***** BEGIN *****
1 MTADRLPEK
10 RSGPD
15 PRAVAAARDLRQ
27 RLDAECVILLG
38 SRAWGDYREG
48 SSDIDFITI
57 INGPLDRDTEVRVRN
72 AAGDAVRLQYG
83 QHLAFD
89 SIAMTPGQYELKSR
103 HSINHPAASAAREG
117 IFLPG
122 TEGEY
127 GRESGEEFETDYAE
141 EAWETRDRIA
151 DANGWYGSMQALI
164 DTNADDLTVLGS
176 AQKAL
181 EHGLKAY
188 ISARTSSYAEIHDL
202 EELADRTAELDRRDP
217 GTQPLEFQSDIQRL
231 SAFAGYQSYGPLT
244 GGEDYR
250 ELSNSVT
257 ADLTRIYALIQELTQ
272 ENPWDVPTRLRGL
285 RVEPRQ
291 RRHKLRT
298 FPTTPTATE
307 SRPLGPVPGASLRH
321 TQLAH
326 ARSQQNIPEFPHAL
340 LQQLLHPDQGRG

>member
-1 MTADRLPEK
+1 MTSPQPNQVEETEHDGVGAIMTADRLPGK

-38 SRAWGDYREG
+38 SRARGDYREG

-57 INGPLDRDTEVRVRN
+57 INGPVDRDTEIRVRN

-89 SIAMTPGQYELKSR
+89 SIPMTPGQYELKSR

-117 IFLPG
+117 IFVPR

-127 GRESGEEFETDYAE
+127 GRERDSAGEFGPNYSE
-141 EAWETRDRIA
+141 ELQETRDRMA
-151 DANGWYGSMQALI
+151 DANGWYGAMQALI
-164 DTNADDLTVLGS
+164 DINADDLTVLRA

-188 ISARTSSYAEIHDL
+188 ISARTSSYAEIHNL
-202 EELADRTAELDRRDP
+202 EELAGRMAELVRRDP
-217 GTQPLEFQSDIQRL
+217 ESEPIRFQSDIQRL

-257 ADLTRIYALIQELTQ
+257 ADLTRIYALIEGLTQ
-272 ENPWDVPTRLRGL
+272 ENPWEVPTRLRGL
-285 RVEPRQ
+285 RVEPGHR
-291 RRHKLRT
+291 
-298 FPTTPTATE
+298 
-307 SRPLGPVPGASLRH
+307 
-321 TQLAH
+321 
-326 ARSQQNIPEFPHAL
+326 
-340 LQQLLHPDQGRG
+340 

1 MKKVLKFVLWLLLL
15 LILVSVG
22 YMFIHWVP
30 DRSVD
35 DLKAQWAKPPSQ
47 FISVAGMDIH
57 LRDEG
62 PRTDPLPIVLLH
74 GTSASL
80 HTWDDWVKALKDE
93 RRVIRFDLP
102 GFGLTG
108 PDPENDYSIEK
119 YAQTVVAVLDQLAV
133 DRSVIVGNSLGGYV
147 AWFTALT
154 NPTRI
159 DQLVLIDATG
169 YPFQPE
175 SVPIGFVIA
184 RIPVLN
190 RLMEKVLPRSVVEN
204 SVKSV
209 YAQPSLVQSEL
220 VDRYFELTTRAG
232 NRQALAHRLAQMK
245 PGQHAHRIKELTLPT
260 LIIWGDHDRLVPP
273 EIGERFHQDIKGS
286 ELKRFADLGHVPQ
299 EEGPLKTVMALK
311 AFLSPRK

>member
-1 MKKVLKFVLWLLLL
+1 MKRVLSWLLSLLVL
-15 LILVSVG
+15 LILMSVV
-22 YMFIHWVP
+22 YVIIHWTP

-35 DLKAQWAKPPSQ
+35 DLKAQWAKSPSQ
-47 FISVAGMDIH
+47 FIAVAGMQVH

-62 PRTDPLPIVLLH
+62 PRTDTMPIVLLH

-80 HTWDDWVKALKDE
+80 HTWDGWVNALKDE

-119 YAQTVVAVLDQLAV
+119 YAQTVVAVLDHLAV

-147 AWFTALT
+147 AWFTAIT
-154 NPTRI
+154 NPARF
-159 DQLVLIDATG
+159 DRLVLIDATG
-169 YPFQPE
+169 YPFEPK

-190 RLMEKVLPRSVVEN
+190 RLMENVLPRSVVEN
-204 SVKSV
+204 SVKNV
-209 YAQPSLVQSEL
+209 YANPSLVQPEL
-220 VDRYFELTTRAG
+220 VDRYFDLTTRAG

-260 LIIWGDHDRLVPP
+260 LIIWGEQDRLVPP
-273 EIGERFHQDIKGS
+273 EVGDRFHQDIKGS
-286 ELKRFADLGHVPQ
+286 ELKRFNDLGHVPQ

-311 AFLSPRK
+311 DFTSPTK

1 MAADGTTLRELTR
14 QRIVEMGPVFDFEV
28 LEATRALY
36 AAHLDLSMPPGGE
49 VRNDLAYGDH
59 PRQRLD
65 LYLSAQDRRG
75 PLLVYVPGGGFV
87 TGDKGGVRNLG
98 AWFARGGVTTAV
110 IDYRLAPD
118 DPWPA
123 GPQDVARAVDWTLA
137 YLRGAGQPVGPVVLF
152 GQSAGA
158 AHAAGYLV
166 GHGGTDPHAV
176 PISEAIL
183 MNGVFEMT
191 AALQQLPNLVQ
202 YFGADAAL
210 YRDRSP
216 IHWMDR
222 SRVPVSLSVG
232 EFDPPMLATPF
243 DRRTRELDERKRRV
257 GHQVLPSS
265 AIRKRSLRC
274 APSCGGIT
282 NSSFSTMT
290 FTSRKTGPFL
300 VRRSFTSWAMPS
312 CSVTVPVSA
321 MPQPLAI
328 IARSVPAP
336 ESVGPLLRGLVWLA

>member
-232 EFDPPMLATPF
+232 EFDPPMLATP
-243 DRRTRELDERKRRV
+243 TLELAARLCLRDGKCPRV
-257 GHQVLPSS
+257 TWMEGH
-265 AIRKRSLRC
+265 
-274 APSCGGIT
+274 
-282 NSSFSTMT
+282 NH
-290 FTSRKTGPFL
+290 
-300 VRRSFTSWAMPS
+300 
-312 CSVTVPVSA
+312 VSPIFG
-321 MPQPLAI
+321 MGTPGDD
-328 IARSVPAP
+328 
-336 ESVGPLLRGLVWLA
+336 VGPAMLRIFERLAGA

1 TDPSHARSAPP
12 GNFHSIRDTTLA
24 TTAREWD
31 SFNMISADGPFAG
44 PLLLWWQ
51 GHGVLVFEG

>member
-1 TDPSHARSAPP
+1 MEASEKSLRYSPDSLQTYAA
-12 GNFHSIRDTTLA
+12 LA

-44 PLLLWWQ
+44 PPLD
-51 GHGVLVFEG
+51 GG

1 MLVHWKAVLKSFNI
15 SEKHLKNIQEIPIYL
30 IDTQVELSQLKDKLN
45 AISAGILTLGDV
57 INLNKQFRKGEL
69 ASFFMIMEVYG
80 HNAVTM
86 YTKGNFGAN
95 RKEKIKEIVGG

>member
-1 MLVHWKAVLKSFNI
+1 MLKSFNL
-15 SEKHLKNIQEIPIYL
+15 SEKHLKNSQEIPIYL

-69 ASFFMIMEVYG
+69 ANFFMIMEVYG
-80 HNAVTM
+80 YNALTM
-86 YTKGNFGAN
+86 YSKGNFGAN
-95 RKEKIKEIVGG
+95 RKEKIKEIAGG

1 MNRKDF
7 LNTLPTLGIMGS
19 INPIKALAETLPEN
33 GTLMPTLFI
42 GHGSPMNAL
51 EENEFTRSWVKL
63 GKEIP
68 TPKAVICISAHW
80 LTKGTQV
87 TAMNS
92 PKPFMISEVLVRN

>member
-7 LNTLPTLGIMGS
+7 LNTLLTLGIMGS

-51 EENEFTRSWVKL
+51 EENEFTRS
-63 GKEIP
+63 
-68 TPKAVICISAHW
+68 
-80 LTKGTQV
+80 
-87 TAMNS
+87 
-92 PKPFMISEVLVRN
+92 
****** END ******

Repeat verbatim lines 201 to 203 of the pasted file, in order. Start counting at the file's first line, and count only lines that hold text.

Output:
+290 
-300 VRRSFTSWAMPS
+300 